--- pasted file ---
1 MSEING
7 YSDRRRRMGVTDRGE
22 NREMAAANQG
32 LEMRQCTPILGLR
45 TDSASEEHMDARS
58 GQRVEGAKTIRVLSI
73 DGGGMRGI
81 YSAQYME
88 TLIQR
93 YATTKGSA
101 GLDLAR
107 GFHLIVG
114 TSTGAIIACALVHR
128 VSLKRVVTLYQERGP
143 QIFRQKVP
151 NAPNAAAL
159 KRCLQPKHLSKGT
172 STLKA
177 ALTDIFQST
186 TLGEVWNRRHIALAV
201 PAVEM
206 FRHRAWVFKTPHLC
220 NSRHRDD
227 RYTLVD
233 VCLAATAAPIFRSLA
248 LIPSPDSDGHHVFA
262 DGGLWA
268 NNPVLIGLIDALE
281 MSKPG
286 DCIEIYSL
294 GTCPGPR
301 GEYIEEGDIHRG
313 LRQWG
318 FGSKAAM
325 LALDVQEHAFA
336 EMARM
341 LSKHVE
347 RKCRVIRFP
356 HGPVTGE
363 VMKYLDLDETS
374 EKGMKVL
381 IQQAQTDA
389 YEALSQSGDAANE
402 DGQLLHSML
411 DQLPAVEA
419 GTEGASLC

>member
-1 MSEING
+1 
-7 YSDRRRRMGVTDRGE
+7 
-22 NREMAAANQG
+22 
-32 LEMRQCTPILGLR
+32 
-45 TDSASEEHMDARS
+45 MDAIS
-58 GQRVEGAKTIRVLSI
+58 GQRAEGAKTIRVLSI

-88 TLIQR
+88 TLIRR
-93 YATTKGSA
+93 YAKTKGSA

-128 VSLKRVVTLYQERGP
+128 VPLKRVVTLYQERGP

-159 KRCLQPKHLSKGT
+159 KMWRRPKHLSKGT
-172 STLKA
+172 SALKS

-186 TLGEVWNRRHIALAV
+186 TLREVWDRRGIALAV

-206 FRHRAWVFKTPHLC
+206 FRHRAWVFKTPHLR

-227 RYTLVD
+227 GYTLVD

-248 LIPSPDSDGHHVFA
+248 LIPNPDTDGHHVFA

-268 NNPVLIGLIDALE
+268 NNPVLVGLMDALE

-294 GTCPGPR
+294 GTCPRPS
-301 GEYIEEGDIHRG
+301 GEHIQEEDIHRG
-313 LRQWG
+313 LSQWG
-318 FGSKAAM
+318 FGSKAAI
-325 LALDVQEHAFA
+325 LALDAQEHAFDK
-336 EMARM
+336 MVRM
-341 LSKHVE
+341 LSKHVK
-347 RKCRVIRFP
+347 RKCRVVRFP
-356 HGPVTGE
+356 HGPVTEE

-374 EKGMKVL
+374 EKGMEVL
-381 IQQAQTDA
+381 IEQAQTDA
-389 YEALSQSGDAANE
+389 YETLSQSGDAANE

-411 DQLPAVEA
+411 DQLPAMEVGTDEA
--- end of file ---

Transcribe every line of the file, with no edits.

1 MSEING
7 YSDRRRRMGVTDRGE
22 NREMAAANQG
32 LEMRQCTPILGLR
45 TDSASEEHMDARS
58 GQRVEGAKTIRVLSI
73 DGGGMRGI
81 YSAQYME
88 TLIQR
93 YATTKGSA
101 GLDLAR
107 GFHLIVG
114 TSTGAIIACALVHR
128 VSLKRVVTLYQERGP
143 QIFRQKVP
151 NAPNAAAL
159 KRCLQPKHLSKGT
172 STLKA
177 ALTDIFQST
186 TLGEVWNRRHIALAV
201 PAVEM
206 FRHRAWVFKTPHLC
220 NSRHRDD
227 RYTLVD
233 VCLAATAAPIFRSLA
248 LIPSPDSDGHHVFA
262 DGGLWA
268 NNPVLIGLIDALE
281 MSKPG
286 DCIEIYSL
294 GTCPGPR
301 GEYIEEGDIHRG
313 LRQWG
318 FGSKAAM
325 LALDVQEHAFA
336 EMARM
341 LSKHVE
347 RKCRVIRFP
356 HGPVTGE
363 VMKYLDLDETS
374 EKGMKVL
381 IQQAQTDA
389 YEALSQSGDAANE
402 DGQLLHSML
411 DQLPAVEA
419 GTEGASLC

>member
-1 MSEING
+1 
-7 YSDRRRRMGVTDRGE
+7 
-22 NREMAAANQG
+22 
-32 LEMRQCTPILGLR
+32 
-45 TDSASEEHMDARS
+45 MDAIS
-58 GQRVEGAKTIRVLSI
+58 GQRAEGAKTIRVLSI

-88 TLIQR
+88 TLIRR
-93 YATTKGSA
+93 YAKTKGSA

-128 VSLKRVVTLYQERGP
+128 VPLKRVVTLYQERGP

-159 KRCLQPKHLSKGT
+159 KMWRRPKHLSKGT
-172 STLKA
+172 SALKS

-186 TLGEVWNRRHIALAV
+186 TLREVWDRRGIALAV

-206 FRHRAWVFKTPHLC
+206 FRHRAWVFKTPHLR

-227 RYTLVD
+227 GYTLVD

-248 LIPSPDSDGHHVFA
+248 LIPNPDTDGHHVFA

-268 NNPVLIGLIDALE
+268 NNPVLVGLMDALE

-294 GTCPGPR
+294 GTCPRPS
-301 GEYIEEGDIHRG
+301 GEHIQEEDIHRG
-313 LRQWG
+313 LSQWG
-318 FGSKAAM
+318 FGSKAAI
-325 LALDVQEHAFA
+325 LALDAQEHAFDK
-336 EMARM
+336 MVRM
-341 LSKHVE
+341 LSKHVK
-347 RKCRVIRFP
+347 RKCRVVRFP
-356 HGPVTGE
+356 HGPVTEE

-374 EKGMKVL
+374 EKGMEVL
-381 IQQAQTDA
+381 IEQAQTDA
-389 YEALSQSGDAANE
+389 YETLSQSGDAANE

-411 DQLPAVEA
+411 DQLPAMEVGTDEA